Universal Credit is here to stay – Hammond

Announcing an extra £1 billion in funding over five years Chancellor Of The Exchequer Philip Hammond used his budget speech to declare: “Universal Credit is here to stay.”

His announcement of the extra funding to help ease payment problems for claimants, plus an extra £1.7 billion in work allowances, came after twin attacks which said the controversial benefit was causing ‘unacceptable hardship’ for claimants.

Long overdue

He told a packed House Of Commons: “Switching to Universal Credit is a long overdue and necessary reform. This is not just a welfare measure it is a major structural reform to our economy that will help to drive employment for years ahead.”

His statement followed strongly worded complaints from two separate Parliamentary committees which were highly critical of the new style benefit and called for its national roll-out to be stopped.


The House Of Commons Public Accounts Committee has accused ministers of presiding over ‘a culture of indifference’ to the hardship being caused by the government’s flagship welfare reform.

In a scathing report, the committee said Universal Credit is leading to increased debt, rent arrears and foodbank use. It further claimed that the ‘denial and defensiveness’ of the Department For Work & Pensions (DWP) is creating a significant risk to the new style benefit.

It claims the system has been made less generous than was first envisaged eight years ago, producing concerns that 3.2 million working families could lose £48 a week compared with payments they received under the old system.

Pushed over the edge

A separate report by the Works & Pensions Committee demanded a halt to the mass roll-out of Universal Credit until they can ensure no more claimants are ‘pushed over the edge’ into debt.

The cross-party committee warned that the support offered under the new system was ‘woefully inadequate’ and risked undermining them whole scheme.

Vulnerable people

In its report the committee said universal credit ‘falls far short of what is needed’ with vulnerable people needing more than the two hours of ‘personal budgeting and digital skill support’ currently offered.

It added: “Failure to overhaul universal support substantially now will place not only the well-being of claimants, but the success of the entire Universal Credit project, at risk.”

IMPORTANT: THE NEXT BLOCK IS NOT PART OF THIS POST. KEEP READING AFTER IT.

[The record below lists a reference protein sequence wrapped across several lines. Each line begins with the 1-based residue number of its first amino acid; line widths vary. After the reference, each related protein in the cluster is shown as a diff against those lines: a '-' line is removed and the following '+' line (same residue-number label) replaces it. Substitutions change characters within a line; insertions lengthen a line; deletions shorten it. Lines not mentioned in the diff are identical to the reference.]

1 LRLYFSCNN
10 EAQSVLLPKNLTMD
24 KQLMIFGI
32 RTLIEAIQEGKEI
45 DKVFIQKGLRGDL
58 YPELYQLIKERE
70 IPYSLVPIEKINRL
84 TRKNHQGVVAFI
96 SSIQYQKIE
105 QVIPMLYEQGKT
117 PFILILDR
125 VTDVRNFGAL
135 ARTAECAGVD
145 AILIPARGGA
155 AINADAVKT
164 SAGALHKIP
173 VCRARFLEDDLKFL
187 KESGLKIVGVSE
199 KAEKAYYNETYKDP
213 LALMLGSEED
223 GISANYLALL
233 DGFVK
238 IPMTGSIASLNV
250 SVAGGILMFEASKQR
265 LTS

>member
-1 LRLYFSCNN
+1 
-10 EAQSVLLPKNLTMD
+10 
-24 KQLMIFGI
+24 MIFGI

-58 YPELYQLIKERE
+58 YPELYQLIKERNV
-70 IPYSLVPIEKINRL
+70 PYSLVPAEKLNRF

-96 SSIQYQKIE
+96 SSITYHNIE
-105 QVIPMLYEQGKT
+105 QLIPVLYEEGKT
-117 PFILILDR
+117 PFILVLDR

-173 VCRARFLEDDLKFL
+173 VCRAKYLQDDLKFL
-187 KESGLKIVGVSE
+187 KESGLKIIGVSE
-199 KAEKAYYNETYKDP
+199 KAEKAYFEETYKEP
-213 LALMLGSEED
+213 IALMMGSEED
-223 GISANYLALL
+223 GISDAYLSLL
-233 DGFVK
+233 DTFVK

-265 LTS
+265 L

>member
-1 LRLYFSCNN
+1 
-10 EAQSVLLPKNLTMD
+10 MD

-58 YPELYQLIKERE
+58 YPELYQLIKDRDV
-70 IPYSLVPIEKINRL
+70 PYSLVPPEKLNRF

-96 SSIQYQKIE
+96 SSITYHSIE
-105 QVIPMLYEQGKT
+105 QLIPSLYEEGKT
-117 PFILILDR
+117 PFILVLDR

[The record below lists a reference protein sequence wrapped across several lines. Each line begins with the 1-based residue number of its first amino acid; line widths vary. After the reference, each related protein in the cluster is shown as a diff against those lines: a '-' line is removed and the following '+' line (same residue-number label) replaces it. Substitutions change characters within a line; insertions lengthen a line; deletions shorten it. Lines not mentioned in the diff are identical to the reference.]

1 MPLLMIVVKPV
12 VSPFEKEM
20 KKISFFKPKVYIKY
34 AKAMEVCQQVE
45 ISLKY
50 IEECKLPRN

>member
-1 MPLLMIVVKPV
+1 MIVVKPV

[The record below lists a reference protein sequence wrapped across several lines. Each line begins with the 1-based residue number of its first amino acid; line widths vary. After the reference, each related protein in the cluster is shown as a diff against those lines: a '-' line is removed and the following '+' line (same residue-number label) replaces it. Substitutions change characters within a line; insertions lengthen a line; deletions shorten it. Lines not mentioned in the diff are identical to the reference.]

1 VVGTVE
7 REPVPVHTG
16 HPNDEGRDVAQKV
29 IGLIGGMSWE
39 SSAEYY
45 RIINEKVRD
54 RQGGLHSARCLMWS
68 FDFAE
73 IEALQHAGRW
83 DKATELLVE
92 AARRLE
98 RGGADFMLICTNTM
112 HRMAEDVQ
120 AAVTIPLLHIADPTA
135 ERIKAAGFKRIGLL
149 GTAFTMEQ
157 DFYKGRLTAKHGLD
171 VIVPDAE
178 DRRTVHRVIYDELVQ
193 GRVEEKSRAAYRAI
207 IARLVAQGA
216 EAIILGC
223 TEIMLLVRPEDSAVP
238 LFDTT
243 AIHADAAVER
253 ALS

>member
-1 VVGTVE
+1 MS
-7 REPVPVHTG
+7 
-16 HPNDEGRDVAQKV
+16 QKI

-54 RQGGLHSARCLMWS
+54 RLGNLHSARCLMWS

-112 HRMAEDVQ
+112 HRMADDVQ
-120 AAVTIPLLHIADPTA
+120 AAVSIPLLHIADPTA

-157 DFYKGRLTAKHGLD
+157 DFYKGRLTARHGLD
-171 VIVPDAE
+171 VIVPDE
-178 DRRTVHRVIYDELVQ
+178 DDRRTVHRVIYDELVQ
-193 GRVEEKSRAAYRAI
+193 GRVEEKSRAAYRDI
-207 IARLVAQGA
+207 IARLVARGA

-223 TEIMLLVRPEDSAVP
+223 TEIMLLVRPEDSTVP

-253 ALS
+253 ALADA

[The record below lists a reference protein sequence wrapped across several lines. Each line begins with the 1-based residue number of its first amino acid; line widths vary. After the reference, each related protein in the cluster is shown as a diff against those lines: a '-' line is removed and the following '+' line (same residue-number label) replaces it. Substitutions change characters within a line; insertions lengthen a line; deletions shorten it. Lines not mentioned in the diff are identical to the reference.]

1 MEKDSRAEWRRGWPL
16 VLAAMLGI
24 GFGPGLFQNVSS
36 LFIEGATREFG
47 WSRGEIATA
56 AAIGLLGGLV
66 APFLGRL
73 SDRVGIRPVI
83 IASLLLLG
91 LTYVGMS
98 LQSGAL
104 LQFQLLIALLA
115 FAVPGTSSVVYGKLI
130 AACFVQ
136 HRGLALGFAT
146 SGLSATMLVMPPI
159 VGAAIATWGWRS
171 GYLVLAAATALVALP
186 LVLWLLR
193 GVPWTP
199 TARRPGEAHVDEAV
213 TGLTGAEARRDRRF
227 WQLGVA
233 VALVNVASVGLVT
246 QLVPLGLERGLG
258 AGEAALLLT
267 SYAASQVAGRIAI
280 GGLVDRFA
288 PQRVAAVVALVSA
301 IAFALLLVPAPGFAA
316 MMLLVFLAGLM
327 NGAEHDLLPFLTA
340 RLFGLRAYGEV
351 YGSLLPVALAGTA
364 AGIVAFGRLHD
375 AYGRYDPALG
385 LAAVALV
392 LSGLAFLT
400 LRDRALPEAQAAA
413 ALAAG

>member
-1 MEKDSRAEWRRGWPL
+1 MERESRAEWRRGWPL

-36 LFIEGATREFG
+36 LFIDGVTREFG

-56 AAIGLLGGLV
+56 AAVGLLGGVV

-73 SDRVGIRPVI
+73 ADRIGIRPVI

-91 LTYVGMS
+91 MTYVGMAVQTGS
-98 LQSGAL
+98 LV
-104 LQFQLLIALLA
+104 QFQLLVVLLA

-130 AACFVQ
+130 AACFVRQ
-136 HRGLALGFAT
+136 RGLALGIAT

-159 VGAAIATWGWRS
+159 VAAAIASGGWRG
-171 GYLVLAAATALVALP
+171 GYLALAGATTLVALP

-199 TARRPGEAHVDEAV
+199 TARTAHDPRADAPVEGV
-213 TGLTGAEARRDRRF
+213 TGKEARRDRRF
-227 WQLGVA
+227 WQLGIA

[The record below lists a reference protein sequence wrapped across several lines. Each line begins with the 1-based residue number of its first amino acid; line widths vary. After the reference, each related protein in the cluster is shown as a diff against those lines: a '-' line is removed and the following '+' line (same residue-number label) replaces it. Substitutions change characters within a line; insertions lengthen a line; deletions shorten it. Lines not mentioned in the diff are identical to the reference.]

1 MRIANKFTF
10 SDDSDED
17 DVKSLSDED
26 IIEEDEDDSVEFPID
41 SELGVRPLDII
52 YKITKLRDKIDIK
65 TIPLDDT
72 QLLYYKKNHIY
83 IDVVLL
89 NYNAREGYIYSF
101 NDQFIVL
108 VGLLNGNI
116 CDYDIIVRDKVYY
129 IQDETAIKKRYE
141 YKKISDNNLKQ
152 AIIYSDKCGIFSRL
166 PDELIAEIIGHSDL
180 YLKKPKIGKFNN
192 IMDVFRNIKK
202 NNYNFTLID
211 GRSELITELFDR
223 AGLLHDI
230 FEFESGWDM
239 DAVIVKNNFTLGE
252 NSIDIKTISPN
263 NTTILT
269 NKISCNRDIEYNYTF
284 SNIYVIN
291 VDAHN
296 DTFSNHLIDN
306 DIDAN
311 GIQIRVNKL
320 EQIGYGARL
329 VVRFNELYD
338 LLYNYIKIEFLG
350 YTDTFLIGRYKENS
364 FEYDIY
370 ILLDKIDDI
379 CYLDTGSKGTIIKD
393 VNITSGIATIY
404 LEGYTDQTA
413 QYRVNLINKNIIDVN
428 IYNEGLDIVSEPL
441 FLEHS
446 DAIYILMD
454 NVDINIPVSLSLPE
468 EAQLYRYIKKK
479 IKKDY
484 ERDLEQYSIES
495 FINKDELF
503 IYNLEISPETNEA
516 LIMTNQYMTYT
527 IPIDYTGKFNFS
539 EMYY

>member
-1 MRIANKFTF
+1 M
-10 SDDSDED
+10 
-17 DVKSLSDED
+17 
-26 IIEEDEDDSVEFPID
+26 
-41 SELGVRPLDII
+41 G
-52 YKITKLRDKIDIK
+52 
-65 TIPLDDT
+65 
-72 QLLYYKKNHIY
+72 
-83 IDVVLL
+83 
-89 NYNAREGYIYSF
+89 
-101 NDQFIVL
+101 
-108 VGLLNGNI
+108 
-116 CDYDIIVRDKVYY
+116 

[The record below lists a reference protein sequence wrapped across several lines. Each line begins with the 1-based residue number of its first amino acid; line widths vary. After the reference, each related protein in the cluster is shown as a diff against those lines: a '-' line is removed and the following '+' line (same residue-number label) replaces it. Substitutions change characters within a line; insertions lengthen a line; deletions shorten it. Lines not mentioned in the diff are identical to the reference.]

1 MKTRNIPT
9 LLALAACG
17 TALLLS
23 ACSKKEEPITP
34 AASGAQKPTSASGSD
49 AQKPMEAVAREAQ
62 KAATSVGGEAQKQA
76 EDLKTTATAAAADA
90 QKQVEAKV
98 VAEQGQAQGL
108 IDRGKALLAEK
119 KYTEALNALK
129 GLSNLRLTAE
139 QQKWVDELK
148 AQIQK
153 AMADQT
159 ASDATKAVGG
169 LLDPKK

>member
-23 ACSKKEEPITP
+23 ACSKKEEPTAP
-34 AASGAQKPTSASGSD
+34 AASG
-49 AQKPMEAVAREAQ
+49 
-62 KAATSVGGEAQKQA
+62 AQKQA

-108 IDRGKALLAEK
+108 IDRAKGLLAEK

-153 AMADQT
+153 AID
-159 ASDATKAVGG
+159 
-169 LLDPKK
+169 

Deaf ear

Public Accounts Committee chairman Meg Hillier said the DWP’s apparent determination to ‘turn a deaf ear’ to the concerns of claimants, frontline organisations and Parliament is of real concern and the culture needs to change.

She said: “This report provides further damning evidence of a culture of indifference at DWP — a department disturbingly adrift from the real-world problems of the people it is there to support.

“A department in denial cannot learn from its mistakes and take the action necessary to address the desperate hardship suffered by many universal credit claimants.”


Universal Credit was created by the government in 2013 in an attempt to streamline the benefits system by combining payments from six separate benefits into one – Job Seeker’s Allowance, housing benefit, children’s tax credit, working tax credit, income support and employment and support allowance.

It has been trialled in job centres in various parts of the country with a full roll-out originally planned for April 2017, but ministers have now delayed that until December 2023 ‘at the earliest’ while they try to iron out the problems.

Adapt and change

Work & Pensions Secretary Esther McVey insists that the changeover – which is meant to ensure work will always pay – has been helping the jobless into employment. But she has also acknowledged it needs to ‘adapt and change’.

She has admitted switching from the old style range of benefits could leave some people worse off, but said the most vulnerable would be protected and people could take on more work to increase their income.

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A DWP spokesman said: “We have recently begun a new partnership with Citizens Advice to deliver better support to the most vulnerable and are working with stakeholders to ensure the managed migration process for people moving on to universal credit works smoothly.

“So far this year we have already announced several improvements to universal credit, such as plans to reinstate housing benefit for vulnerable 18-21 year olds, making direct payments to landlords, offering 100 per cent advances and providing an additional two weeks of housing benefit for claimants.”